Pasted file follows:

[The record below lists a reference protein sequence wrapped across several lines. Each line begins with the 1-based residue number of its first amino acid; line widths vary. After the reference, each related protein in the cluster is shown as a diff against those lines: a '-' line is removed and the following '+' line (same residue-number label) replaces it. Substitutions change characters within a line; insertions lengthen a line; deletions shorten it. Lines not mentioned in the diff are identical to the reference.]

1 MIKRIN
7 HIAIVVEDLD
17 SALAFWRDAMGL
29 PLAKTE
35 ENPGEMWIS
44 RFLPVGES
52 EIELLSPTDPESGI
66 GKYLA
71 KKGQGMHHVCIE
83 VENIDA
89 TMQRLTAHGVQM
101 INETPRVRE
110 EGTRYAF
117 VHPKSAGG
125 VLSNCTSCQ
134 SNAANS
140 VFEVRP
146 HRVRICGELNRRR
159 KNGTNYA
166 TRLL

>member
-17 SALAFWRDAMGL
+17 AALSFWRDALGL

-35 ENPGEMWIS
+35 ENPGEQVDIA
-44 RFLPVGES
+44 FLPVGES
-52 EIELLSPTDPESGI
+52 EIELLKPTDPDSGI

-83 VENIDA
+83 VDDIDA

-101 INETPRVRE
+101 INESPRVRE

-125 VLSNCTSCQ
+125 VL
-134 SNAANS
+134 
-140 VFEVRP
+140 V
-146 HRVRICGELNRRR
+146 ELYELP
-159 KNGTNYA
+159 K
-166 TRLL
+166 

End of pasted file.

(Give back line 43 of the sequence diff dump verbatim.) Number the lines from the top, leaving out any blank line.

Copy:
-159 KNGTNYA